There are persistent rumors that both Diablo II and Diablo IV could drop before the end of the year, alongside the upcoming World of Warcraft expansion, Shadowlands. Blizzard has reportedly come under pressure to show more return on investment on an ongoing basis over the past few years, and this push towards multiple simultaneous launches at the back half of the year could be the company’s way of moving in that direction.
The rumor comes from French site ActuGaming, which has previously broken accurate rumors about upcoming Blizzard projects. Supposedly Vicarious Visions is supporting Blizzard on the remakes, which would make some sense; that company has been involved in a number of remastering efforts over the past few years. A launch date before the end of the year would put Diablo II: Resurrected in danger of colliding with Diablo IV, which might not be something Blizzard wants to tee up.
Will This Be Starcraft: Remastered or Warcraft: Reforged?
The problem with hearing that Blizzard is returning to Diablo II is that, as great a game as Diablo II was — and I loved it enough to launch my own modding efforts around it 20 years ago — it, like Warcraft III, could use more than just a coat of paint. There were some significant design limitations in the original Diablo II that limited the ability of early-game skills to scale, thereby locking endgame play into a smaller set of talents and capabilities than looked as if would be the case, starting out.
ActuGaming points out that Blizzard is aware of the communications disaster around WC3 Reforged and considers to have been a mistake of communication. The problem with WC3 Reforged, apparently, was that Blizzard miscommunicated that it would be a remake while it was actually just a remaster.
What people hated about WC3?
That’s true… to a point. But only to a point. What people hated about WC3 Reforged was partly the fact that the new game forced all previous owners into a new front-end, stripped out previous support for game modes, and generally harmed the experience of people who had deliberately chosen not to buy Warcraft III: Reforged. It’s true that Blizzard set expectations higher for a better version of the game, but there was nothing wrong in doing so. Both Warcraft III and Diablo II could use more than just a fresh coat of graphical paint.
I’m not suggesting that these titles should be fundamentally overhauled, by any means, but Diablo II would scarcely suffer from a slightly more fleshed-out plot, a bit of new lore, or some fleshed-out side quests. Partly that’s because Diablo II has always felt thinner compared with other Blizzard worlds, as far as on-the-ground interactions with the major players.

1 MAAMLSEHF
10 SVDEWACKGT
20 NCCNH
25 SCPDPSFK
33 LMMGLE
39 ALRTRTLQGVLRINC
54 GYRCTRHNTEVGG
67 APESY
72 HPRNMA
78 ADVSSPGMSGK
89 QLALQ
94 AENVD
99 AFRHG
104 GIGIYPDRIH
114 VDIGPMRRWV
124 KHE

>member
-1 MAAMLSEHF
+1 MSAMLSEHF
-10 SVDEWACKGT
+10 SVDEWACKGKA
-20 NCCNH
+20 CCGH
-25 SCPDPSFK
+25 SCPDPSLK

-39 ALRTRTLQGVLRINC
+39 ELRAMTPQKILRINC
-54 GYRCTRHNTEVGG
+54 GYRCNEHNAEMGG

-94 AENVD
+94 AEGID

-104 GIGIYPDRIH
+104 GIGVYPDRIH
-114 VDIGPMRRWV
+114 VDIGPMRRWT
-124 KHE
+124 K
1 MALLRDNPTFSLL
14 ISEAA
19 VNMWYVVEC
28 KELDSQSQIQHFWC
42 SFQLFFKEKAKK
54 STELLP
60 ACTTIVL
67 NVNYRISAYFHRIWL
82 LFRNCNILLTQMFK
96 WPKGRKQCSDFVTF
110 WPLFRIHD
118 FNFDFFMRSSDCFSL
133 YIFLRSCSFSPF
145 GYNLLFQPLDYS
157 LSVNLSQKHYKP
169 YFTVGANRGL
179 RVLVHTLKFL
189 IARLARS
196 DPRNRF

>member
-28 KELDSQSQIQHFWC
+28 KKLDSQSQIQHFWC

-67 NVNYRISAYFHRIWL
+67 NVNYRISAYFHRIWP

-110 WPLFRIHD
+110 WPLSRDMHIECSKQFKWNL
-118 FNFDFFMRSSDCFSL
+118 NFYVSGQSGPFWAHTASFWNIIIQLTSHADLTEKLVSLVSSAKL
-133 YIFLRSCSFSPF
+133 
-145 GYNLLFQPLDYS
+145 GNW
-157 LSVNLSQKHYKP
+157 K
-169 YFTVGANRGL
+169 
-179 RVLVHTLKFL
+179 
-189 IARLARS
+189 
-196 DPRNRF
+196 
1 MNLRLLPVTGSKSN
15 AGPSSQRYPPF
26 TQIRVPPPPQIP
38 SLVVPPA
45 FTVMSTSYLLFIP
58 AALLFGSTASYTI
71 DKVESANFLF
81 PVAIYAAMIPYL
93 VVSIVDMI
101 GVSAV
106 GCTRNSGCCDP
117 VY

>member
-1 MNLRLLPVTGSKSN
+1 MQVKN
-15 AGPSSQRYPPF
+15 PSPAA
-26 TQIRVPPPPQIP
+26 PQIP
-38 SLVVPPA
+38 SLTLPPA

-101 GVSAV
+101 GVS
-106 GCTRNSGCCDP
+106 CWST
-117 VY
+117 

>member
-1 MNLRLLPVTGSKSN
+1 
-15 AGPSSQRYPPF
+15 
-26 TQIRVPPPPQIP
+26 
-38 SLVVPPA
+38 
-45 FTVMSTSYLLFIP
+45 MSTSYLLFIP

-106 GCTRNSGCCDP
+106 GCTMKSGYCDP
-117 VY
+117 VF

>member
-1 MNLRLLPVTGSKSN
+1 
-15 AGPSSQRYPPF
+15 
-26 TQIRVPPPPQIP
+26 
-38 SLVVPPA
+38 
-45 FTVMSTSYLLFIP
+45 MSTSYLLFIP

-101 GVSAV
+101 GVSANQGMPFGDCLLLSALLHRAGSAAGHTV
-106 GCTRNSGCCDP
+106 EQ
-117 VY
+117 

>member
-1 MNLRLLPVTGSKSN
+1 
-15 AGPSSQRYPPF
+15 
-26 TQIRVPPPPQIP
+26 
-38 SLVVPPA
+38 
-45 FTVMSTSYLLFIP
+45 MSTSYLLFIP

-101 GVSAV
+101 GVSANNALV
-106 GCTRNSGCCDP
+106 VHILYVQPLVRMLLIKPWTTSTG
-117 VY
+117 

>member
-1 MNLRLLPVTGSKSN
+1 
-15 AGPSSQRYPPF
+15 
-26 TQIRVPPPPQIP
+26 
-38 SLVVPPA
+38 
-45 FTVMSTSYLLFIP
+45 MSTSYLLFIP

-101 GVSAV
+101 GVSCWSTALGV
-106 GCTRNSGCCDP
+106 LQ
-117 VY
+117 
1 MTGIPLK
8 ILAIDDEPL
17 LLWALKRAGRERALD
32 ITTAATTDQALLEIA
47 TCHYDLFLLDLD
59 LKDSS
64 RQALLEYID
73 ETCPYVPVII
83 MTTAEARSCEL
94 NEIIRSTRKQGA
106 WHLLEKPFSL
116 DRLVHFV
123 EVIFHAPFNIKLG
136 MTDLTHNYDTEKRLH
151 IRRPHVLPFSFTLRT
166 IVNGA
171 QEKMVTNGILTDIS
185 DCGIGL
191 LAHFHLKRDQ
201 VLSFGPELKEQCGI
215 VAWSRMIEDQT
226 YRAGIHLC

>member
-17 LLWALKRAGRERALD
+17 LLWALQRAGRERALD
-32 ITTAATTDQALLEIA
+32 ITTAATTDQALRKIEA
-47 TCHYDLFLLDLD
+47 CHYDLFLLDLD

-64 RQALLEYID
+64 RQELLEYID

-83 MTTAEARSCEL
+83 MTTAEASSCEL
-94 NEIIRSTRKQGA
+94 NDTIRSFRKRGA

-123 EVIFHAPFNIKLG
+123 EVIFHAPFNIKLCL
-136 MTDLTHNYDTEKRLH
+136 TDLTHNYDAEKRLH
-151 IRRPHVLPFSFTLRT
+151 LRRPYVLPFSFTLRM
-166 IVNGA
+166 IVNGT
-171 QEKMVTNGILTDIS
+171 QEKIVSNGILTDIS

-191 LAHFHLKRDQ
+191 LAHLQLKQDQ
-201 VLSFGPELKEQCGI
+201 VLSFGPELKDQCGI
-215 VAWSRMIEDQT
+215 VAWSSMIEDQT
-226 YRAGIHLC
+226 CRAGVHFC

Deckard Cain and Tyrael were really the only fleshed-out NPCs in the entire game — everyone else was a character you exchanged a few optional bits of dialog with, in-between missions. Starcraft, which dates to approximately the same era, put a much larger emphasis on NPC and plot development. While Diablo II had a multiplayer component and was heavily played online, it never evolved into the competitive esport that Starcraft did, and it did not be locked to a slavish interpretation of every single original rule with no room for experimentation.
What might be the Problem?
I agree with Blizzard that it miscommunicated badly around Warcraft III: Reforged, but I don’t think the problem was that the company mis-set expectations. I think the problem is that the company committed to one vision of the product and delivered a vastly inferior one, which came with penalties that hit people who weren’t even interested in the game while offering no one what had actually been promised. If Blizzard had delivered the game it had promised, rather than the half-baked version it launched, some people might have still been unhappy with the changes, but the majority would have recognized the strength and improvements to the product.
Warcraft III: Reforged feels like it was built by people who were slavishly devoted to duplicating the wrong aspects of the game, which is how we got lavish recreations of badly built cinematics that should have either been left in their original forms or redesigned as fundamentally different encounters. It’s bad enough that I’d argue the fan-made remaster of the original Arthas v. Illidan fight is better than the one we actually got from Blizzard.
If Blizzard wants Diablo II to be well-received, it needs to demonstrate it understands what people liked about the series and want to return to in the first place. After Reforged, that’s not as certain as it used to be.